Scots backing for independence rises to 52% after Nicola Sturgeon’s failed court bid to force a referendum – but Labour eats into SNP support
- Poll finds Scots independence support running at 52% excluding ‘don’t knows’
- The increase detected after Nicola Sturgeon lost legal case on a referendum
- Labour’s standing seems to be improving as Keir Starmer leads Rishi Sunak
Backing for Scottish independence has risen after Nicola Sturgeon was blocked from holding a referendum.
A poll put support for the SNP‘s separatist drive at 52 per cent excluding ‘don’t knows’ – compared to 48 per cent who wanted to keep the union.
The figures were a reversal of equivalent Redfield & Wilton Strategies research from September last year, when 52 per cent were against independence.
However, the findings were not all good news for Ms Sturgeon, with signs that Labour is eating into her party’s support.
On Westminster voting intention the SNP is down 4 points from 2019 on 41 per cent, while Labour is up 12 points at 31 per cent. The Tories were down nine on 16 per cent.
Keir Starmer’s allies are hoping that if he looks likely to become PM at the next election it will blunt the SNP’s appeal as the best way of opposing the Conservatives.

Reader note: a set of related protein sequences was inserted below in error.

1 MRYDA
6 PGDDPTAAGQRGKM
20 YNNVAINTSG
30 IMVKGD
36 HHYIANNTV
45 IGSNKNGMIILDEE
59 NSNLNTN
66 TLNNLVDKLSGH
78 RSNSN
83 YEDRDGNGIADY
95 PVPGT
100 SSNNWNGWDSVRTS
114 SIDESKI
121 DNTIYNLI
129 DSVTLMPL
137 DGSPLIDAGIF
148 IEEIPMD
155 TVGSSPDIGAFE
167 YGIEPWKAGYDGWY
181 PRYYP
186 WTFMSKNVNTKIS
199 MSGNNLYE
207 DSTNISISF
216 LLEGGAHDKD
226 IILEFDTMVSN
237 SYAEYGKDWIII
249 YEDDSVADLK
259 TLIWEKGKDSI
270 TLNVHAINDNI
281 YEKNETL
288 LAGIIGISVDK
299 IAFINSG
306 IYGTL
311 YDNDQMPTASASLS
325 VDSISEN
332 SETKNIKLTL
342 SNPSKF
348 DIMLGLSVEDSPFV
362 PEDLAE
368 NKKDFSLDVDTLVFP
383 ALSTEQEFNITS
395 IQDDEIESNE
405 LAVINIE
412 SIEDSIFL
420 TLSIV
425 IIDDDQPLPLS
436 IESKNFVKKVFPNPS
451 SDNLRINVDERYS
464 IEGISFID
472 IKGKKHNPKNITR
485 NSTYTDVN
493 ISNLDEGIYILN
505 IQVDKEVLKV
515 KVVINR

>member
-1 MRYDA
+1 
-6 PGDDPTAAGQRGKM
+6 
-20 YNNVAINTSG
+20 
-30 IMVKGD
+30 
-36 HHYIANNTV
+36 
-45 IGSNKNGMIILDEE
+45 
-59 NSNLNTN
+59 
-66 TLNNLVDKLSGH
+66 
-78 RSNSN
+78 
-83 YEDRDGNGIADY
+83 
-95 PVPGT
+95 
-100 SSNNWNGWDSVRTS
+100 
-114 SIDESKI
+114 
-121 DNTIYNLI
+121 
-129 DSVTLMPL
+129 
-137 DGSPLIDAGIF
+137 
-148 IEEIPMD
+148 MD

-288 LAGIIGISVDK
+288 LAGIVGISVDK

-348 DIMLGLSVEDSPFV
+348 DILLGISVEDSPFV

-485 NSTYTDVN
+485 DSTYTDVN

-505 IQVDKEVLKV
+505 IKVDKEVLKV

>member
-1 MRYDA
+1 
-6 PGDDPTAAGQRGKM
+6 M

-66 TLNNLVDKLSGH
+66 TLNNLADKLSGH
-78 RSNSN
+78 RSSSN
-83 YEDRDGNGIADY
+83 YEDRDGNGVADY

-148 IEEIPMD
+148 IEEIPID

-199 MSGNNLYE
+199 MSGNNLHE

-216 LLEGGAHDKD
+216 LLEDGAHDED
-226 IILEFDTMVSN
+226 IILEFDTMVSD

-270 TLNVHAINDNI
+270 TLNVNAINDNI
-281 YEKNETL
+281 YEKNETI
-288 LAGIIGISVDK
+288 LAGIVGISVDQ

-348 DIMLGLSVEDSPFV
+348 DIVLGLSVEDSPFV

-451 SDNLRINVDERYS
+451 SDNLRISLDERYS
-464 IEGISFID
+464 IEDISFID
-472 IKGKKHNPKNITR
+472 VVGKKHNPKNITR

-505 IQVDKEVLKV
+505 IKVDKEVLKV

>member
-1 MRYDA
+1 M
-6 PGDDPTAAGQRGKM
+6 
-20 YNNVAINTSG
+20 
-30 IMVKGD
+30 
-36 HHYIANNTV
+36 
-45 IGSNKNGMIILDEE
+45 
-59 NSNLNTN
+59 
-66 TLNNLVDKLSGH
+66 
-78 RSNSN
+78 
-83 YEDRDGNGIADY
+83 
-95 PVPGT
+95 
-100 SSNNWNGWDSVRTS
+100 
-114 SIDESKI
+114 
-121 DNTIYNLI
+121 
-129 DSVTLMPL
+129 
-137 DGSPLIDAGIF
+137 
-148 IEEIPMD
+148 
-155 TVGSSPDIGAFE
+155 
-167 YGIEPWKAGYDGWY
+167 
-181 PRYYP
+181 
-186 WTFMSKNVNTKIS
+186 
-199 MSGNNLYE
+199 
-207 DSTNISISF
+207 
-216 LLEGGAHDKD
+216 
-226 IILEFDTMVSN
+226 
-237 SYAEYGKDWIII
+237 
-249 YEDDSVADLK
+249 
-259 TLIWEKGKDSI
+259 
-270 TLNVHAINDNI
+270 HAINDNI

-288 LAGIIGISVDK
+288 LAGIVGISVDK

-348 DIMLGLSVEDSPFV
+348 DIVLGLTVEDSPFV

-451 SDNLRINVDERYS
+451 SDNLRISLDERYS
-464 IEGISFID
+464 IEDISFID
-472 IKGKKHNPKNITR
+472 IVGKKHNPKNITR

The latest poll put support for the SNP’s separatist drive at 52 per cent excluding ‘don’t knows’ – compared to 48 per cent who wanted to keep the union
Nicola Sturgeon (pictured yesterday) is vowing to fight the next election on the sole issue of independence
The latest polling was conducted this week after the UK Supreme Court ruled on November 23 that Ms Sturgeon cannot hold another independence referendum without permission from Westminster.
The First Minister wanted to hold another ballot as early as next Autumn, but has admitted she will not go ahead with a ‘wildcat’ vote.
Instead she is vowing to fight the next election on the sole issue of independence.
Some 49 per cent of Scots said they would vote ‘yes’ in a referendum, compared to 45 per cent who said ‘no’. The remainder were unsure.
A comparable poll on September 18 last year found 44 per cent would vote yes and 47 per cent no.
However, most supported the argument from ministers that a referendum should only be held if polls showed consistent support of more than 60 per cent.